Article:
Any discussion of Songwriting Partners etc will soon enough lead us to Mick & Keef They did, after all, write the majority of The Rolling Stones’ song catalogue, so probably deserve a mention... ;-)

I’ve held off from transcribing their stuff thus far, as I was never a massive fan, although I thought Exile On Main Street was a classic from the first playing of my vinyl copy, way back when... You will also be able to find transcriptions of Stones’ songs, of  varying quality, on numerous tab-sites and Stones’ fan-sites. So I  thought: what can I add to that...? Possibly, not much...

But if you like the transcriptions here, why not check out the Mick & Keef page. I’ve moved Angie (my lone Stones tab) from Odd Ditties to the new page and added a new one, Sweet Virginia from EOMS, which is a cool song and very easy to play.

I hope to make some more favourites from EOMS available over the coming months... Young Keith loves his open G tuning and you’ll find a few songs in Open G from that album.

Welcome, then, to Mick Jagger & Keith Richards...

5th January 2012

Here’s a song from Lol Creme and Eric Stewart... Life Is A Minestrone was a global hit for 10cc in 1975. It reached #7 in the UK chart. You’ll find it on the Kevin Godley & Lol Creme page. There was a lot of cross-pollination with the 10cc boys and I could have a page for each combination of writers. (But I  won’t.) Godley & Creme and Gouldman & Stewart were the principal partnerships, so any 10cc song will end up on one of those pages depending on who was the first credited songwriter.

And here is an extraordinary Gouldman & Stewart song... The Wall Street Shuffle was a cool rocker that opened 10cc’s 1974 album Sheet Music. That makes the song almost forty years old. Yet it could have been written yesterday... The lyrics are clever and  as relevant today as they ever were. (Just ask any former Lehman Brothers employee.) And the song has a bridge and a middle-eight to die for...

4th January 2012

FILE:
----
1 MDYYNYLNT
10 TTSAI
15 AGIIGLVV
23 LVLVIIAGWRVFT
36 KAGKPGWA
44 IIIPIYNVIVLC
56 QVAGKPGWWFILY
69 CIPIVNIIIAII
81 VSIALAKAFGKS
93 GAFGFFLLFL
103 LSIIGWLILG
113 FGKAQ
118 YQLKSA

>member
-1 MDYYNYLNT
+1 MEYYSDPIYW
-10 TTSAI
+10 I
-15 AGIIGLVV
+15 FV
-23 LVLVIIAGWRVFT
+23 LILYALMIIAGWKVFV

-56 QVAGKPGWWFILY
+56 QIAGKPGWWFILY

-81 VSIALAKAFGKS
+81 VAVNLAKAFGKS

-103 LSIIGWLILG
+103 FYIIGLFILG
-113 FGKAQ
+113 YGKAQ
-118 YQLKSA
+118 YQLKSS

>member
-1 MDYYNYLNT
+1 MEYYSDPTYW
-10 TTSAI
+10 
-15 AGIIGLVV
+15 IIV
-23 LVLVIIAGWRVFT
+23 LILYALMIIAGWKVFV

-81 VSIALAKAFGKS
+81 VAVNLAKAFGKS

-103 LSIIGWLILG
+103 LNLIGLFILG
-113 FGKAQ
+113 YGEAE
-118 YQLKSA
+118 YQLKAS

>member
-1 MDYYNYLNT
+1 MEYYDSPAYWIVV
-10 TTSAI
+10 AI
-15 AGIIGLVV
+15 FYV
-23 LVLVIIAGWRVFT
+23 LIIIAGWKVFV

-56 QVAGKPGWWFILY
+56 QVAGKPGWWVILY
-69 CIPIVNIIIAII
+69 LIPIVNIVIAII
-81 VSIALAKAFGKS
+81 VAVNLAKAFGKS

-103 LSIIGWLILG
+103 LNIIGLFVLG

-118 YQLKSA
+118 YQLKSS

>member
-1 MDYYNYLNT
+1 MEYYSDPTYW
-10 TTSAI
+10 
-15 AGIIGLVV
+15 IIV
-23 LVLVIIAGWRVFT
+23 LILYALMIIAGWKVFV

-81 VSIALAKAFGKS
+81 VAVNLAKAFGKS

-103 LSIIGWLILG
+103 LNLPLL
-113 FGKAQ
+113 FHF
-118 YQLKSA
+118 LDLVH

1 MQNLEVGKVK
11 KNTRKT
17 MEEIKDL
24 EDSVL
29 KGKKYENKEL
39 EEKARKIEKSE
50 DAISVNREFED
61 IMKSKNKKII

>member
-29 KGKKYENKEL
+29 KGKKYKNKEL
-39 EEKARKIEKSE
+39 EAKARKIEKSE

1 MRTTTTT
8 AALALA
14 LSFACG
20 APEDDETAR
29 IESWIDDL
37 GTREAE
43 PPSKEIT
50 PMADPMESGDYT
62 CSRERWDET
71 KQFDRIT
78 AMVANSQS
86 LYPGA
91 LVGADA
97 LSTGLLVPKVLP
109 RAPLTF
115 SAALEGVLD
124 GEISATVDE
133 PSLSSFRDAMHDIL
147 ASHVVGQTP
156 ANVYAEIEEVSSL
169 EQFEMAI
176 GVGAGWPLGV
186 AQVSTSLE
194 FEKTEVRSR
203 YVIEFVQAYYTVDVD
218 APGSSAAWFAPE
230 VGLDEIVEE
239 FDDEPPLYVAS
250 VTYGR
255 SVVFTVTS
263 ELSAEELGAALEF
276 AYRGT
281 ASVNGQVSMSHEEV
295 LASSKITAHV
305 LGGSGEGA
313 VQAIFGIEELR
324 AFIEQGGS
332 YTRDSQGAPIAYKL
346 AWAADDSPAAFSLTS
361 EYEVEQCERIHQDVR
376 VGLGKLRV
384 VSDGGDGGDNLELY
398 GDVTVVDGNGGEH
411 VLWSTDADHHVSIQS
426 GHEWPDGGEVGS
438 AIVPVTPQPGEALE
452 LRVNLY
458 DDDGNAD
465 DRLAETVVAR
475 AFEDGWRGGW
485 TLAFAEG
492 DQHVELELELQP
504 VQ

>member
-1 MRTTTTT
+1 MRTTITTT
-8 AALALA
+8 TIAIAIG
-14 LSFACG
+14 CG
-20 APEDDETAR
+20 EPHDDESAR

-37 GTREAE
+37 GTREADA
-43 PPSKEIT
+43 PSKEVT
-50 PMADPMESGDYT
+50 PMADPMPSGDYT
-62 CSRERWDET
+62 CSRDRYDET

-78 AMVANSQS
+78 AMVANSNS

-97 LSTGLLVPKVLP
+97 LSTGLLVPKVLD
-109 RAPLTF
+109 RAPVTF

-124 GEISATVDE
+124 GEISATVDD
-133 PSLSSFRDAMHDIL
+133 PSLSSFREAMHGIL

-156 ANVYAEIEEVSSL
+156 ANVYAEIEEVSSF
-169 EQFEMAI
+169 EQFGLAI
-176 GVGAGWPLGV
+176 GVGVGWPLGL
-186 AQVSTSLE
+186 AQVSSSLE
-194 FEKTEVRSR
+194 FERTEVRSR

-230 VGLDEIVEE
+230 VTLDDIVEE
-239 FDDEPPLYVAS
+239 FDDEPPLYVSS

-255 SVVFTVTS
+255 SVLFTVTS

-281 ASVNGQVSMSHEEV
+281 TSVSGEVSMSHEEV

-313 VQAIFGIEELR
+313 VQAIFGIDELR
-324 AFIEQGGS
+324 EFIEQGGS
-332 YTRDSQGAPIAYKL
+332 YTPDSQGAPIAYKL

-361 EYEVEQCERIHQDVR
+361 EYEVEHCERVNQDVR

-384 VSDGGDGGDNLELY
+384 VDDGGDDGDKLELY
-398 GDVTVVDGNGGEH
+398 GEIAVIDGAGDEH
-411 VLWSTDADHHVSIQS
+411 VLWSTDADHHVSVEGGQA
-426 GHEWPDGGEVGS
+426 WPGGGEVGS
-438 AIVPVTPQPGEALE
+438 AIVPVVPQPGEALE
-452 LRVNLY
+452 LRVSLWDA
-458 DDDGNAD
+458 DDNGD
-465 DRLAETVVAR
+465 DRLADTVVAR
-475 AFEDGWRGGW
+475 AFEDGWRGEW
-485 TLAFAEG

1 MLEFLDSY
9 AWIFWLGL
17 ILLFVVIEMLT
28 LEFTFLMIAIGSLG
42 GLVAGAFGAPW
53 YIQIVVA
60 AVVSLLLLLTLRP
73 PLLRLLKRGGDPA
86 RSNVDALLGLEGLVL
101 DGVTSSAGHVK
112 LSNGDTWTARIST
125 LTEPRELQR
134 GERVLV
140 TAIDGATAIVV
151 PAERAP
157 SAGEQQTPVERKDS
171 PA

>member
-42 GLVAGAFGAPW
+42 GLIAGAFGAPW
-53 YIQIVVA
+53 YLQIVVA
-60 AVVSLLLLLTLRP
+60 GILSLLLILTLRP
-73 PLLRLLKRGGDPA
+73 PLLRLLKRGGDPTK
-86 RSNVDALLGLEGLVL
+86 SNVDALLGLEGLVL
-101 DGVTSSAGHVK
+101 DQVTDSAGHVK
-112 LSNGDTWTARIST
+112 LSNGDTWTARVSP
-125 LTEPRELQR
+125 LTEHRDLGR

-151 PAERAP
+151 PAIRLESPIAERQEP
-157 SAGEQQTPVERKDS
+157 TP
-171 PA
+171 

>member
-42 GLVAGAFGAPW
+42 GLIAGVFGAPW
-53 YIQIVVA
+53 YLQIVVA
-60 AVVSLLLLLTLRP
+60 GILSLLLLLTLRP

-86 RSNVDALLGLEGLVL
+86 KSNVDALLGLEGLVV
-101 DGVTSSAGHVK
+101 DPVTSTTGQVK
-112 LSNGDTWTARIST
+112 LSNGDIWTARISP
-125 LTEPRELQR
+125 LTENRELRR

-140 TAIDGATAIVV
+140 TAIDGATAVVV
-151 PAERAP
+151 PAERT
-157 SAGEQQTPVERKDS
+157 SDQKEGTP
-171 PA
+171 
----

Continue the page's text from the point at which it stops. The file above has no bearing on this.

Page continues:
Interestingly, Eric Clapton’s 461 Ocean Boulevard comprised mostly covers but here is one of EC’s own from that album that I transcribed way back then. Hope you like Let It Grow. Here, also, is the gentle Please Be With Me, written by Charles Boyer in 1971, and covered by EC on the same album. Check them both out in Odd Ditties!

3rd January 2012

I re-discovered an old vinyl of Eric Clapton’s 461 Ocean Boulevard, that I bought when it was released. Over time, you tend to lose the  vibe for some of the music you were into as an early teen but now I know why I bought the album... These are great songs!

Here is the classic I Shot The Sheriff, a Bob Marley song, originally from The Wailers1973 album Burnin’. EC’s version, on 461 Ocean Boulevard, is sung an octave lower than Bob’s so, for me, it’s always been a bit friendlier. You’ll find it in Odd Ditties!

2nd January 2012

I’ve been wanting to expand the Songwriting Partners section and celebrate some great partnerships and some classic songs. Let’s start with these guys...

10cc were unique, I believe, in having two extraordinary songwriting partnerships in the band. Godley & Creme were the arty/funny writers, whilst Gouldman & Stewart could have been Tin Pan Alley craftsmen. In fact, Graham Gouldman was;  having already written several hits for other artists as a nineteen-year-old. How often do you get four outrageously talented musicians / producers / songwriters in the same band...?

But they all wrote with each other in various combinations during an  amazingly creative period in the early 70s and could, and did, all play  and sing lead and harmonies. For four years, from 1972-76, they produced four classic albums, had globally a string of top 10 singles and wrote some of the wittiest, most inventive, melodic and enduring pop songs. In short, they were on fire...

I’ve re-structured the Songwriting Partnerships, split it in two, and added these two new pages. They are works in progress... Welcome to Kevin Godley & Lol Creme and Graham Gouldman & Eric Stewart! Here are a couple of songs from each to start us off, with more to follow.

1st January 2012

Welcome back! I hope you had a great time on the 31st.

Here are a couple of songs that I promised to work on. So, I hope you enjoy my attempt at a tab of Creep from Radiohead’s 1982 album Pablo Honey. I just hope that the notes are on the right strings. All those dashed-lines really mess with your head after a while... Anyway, it’s  one for the electric-heads amongst you. You’ll find it in Odd Ditties... Enjoy!

And while the guitar is still plugged in, why not try Tell Me You Love Me, originally from Frank Zappa’s 1970 album Chunga’s Revenge. This song can be found, in different versions, on a couple of FZ albums. On the live You Can’t Do That On Stage Anymore Vol. 1, it is played literally twice as fast as the original. So, all the notes are sixteenths! Easy? You try it... Live, FZ always liked to show off  the talent of his musicians. Their virtuosity just leaves you open-mouthed... But FZ liked to engage the best.

A small update to Sondre Lerche’s beautiful song You Know So Well due to a typo. In standard tuning, Gm should be 355333, not 577555. Sorry ‘bout that. Comes from forgetting what tuning you’re in..

Copyright © 2009-2020 Gavin Chart. All rights reserved.